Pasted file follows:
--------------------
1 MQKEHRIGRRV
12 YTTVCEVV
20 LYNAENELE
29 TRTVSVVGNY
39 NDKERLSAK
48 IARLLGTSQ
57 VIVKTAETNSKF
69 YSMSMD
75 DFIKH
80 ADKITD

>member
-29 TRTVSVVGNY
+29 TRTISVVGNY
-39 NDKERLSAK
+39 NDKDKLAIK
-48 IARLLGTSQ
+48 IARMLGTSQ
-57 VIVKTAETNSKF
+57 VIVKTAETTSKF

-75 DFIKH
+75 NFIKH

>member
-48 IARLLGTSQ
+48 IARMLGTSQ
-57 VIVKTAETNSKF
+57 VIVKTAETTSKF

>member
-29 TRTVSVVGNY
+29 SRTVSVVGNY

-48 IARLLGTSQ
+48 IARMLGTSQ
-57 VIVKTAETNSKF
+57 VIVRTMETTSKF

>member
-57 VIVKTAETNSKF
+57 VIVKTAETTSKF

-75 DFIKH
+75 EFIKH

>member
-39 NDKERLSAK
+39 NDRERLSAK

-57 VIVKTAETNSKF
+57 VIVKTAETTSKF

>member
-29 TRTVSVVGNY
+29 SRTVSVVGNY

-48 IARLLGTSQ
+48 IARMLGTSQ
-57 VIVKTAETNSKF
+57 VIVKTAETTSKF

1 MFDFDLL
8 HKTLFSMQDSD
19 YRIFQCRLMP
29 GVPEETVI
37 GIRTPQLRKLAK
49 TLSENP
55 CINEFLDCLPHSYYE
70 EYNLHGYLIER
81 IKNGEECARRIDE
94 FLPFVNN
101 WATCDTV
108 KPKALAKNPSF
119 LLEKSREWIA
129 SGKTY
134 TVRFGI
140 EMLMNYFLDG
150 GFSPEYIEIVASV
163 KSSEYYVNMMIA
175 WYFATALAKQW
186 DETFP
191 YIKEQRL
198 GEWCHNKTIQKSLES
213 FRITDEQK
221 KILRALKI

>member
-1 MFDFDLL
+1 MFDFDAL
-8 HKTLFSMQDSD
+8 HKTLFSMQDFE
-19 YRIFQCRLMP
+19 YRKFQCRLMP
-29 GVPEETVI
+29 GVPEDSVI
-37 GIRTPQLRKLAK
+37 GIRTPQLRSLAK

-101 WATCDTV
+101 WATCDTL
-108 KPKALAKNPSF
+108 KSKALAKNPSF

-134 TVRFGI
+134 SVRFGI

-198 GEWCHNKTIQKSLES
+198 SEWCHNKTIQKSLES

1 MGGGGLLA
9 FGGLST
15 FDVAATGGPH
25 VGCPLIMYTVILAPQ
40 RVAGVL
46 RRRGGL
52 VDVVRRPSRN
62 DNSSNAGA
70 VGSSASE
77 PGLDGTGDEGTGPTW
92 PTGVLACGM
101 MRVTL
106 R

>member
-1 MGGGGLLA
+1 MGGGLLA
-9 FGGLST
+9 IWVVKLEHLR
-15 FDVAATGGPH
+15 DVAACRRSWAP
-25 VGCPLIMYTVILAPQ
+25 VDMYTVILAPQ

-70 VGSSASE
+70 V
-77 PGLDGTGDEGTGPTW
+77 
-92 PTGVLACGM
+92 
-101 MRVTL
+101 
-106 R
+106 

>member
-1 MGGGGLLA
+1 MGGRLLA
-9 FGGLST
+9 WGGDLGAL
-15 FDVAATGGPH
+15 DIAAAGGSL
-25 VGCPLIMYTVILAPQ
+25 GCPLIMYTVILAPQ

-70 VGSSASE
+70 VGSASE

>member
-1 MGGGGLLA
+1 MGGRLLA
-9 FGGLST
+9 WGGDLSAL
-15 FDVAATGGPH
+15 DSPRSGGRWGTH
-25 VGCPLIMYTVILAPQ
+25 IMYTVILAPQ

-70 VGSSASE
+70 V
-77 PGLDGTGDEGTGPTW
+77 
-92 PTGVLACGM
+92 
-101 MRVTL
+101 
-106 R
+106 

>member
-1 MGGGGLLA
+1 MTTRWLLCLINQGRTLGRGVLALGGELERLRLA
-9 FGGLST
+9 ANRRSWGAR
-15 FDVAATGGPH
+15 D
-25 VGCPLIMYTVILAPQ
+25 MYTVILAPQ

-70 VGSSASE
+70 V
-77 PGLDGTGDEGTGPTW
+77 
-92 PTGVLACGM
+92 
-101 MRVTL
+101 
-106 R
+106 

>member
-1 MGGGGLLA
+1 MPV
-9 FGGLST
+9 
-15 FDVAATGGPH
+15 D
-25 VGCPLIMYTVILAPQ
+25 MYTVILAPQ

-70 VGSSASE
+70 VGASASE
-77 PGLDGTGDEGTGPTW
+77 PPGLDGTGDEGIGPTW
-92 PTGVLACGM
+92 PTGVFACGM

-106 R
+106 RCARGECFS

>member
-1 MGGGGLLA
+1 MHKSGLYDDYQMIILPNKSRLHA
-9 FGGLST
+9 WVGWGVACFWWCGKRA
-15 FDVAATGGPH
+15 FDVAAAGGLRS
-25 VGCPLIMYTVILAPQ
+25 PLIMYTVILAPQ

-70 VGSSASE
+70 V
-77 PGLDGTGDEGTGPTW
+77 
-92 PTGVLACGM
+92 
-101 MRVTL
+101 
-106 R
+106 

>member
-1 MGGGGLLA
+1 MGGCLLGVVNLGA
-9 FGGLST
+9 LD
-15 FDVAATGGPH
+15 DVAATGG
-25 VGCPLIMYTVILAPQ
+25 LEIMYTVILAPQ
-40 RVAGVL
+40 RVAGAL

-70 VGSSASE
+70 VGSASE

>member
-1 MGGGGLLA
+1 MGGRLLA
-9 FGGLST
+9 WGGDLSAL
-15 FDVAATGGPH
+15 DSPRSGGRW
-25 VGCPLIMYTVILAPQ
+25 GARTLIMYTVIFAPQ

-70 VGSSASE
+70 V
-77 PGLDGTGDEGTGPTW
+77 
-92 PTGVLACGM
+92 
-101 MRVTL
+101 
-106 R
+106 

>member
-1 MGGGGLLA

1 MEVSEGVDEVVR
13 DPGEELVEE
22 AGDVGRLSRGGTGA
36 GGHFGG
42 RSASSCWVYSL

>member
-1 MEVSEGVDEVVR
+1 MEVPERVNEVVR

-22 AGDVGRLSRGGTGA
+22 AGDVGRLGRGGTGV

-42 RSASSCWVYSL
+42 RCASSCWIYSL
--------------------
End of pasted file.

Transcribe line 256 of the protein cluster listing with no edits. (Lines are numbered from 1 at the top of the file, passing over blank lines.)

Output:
+42 RCASSCWIYSL